Monday to Wednesday, 10am - 4pm, ET
1.855.281.5499 (toll free)

How to Select a CRM for Your Nonprofit Organization

Databases & Constituent Relationship Management (CRM)

By: Igor Skapinker, RedSoft Global Services Inc.

What does CRM mean for Nonprofit Organizations?

The term CRM stands for “Customer Relationship Management”. For nonprofit organizations, CRM systems provide a wide variety of tools that support all aspects of organizations’ interactions with their clients. Successful CRM implementations help organizations to attain their strategic goals and to provide better services to their constituents. That requires a clear understanding of who the organization’s client(s) are and what the interactions with each client looks like.

Therefore, the first question that nonprofit organizations need to answer before embarking on the CRM implementation is “Who is our client?” Not surprisingly, there are as many answers to this question as there are types of nonprofit organizations out there. Foundations, for example, might decide that if fundraising is one of their major goals they need an efficient way to manage donor relationships. In this case, their donors will be their primary clients and fundraising their major activity. Associations, on the other hand, provide services to other organizations or individuals. Therefore, they might focus their CRM implementation on the organizations or individuals they serve.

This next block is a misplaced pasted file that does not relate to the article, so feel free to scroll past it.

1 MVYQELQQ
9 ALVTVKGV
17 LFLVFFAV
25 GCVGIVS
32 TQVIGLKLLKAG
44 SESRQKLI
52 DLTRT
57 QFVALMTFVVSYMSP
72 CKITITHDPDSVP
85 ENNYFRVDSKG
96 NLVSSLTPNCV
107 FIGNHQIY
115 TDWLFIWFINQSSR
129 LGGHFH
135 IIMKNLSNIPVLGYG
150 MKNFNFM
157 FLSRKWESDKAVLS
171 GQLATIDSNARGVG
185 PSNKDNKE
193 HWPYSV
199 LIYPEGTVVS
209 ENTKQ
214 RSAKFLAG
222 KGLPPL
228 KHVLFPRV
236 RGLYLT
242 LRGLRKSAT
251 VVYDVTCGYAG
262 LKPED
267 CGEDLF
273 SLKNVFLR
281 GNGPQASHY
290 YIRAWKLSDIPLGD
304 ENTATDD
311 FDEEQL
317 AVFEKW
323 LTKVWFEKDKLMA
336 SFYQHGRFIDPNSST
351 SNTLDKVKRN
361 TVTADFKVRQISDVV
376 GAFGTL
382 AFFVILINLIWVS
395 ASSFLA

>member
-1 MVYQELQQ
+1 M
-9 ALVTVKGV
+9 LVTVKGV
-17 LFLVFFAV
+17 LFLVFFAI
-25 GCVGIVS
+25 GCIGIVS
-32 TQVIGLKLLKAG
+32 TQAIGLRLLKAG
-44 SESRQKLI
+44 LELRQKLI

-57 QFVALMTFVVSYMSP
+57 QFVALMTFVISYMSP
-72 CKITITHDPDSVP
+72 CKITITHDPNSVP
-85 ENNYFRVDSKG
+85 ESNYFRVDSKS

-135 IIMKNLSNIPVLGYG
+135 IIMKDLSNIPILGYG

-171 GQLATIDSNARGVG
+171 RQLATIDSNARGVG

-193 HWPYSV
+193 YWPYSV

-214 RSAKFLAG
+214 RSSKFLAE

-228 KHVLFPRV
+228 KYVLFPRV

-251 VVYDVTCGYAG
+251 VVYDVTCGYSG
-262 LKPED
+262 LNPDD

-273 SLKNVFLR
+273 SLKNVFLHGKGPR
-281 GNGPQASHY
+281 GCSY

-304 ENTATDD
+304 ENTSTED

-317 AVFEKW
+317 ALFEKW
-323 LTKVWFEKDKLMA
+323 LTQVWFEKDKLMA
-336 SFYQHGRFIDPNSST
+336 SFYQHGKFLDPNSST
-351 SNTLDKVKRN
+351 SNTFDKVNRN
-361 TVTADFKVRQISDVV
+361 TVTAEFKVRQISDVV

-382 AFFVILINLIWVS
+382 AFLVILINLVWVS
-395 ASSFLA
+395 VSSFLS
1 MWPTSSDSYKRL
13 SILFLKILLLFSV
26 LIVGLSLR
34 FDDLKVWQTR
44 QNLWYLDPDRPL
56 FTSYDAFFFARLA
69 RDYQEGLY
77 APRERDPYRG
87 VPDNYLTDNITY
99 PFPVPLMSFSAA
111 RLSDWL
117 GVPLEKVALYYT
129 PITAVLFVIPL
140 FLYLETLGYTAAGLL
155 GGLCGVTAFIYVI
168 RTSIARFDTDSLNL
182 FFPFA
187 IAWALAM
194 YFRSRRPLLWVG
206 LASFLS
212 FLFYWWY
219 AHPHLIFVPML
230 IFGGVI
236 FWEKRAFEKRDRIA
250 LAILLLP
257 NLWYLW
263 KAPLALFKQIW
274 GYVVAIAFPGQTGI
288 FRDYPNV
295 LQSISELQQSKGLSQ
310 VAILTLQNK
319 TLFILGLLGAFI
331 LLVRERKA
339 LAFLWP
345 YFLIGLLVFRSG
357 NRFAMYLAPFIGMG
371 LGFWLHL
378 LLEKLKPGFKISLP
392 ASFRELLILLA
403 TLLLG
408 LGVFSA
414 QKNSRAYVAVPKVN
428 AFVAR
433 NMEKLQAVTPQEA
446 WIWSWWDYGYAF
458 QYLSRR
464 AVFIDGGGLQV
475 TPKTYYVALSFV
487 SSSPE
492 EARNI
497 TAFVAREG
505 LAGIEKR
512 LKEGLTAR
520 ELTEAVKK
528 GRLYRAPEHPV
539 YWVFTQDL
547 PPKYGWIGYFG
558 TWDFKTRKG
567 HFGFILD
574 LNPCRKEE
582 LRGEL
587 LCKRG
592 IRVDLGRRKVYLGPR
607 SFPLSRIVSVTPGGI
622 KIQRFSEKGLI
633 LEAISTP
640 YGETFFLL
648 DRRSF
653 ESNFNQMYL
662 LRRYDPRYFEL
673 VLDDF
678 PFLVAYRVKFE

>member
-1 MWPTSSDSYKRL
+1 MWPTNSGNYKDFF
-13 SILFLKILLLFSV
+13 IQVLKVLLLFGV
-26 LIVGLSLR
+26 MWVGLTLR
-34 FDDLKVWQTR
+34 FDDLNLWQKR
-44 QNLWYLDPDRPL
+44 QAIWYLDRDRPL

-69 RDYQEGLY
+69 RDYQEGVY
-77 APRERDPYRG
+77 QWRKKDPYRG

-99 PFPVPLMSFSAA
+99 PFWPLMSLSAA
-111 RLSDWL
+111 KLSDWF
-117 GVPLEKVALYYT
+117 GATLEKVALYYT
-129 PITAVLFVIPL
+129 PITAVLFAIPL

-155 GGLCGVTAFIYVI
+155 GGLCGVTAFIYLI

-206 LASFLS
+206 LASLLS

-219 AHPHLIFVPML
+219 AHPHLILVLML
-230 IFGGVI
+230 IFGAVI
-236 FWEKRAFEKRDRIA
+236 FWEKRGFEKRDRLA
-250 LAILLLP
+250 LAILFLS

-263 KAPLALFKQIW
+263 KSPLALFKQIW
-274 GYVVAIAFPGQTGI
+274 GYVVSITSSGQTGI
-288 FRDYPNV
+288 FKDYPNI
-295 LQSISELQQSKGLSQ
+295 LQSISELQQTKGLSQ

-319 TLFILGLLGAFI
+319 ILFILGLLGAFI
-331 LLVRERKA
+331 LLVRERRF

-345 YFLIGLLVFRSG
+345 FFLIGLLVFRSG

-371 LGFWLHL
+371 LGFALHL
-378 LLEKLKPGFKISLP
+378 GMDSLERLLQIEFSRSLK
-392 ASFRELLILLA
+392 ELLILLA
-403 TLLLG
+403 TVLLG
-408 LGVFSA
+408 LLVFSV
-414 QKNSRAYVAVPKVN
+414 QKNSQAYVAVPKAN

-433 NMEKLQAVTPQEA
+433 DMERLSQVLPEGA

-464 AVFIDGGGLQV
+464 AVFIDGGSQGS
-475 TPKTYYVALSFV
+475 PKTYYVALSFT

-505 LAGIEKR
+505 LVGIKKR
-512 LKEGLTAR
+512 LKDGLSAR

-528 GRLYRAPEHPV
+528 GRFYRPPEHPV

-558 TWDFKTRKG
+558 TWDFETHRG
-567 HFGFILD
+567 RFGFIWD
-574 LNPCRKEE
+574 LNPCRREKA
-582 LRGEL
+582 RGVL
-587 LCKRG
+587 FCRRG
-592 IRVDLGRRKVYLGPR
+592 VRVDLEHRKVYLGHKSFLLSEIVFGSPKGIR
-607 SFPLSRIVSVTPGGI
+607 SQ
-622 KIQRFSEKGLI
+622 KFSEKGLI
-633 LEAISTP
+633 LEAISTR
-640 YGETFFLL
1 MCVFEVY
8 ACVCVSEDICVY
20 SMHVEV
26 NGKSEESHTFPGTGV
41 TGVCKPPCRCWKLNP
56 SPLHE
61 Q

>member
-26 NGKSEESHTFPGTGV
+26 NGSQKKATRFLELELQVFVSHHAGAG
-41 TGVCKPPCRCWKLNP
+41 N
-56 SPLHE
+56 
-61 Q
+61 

Another important question is “What CRM solution should we use?” As the goals of the CRM implementation are different, there is no single CRM solution that will fit the needs of all organizations. Thus, selecting the right CRM solution for your organization is an important step in the successful implementation that will ultimately provide the highest ROI (Return On Investment).

Selection Criteria

The market for CRM software is extremely saturated with literally hundreds of vendors all claiming that their system is a world class, best of the best, innovative, leading edge technology, etc. You will probably feel overwhelmed when you look at the long list of the vendors and their solutions. In order to not get lost and to find your way through the large number of products, you need to take a systematic approach to the system selection. Although there are hundreds of different criteria that you could look at when you evaluate systems, it is not practical to analyze all of them for all systems. First, it will take a lot of time and effort. Second, vendors are releasing new versions of their products all the time, and by the time you finish evaluating, you might find out that a lot of information became obsolete.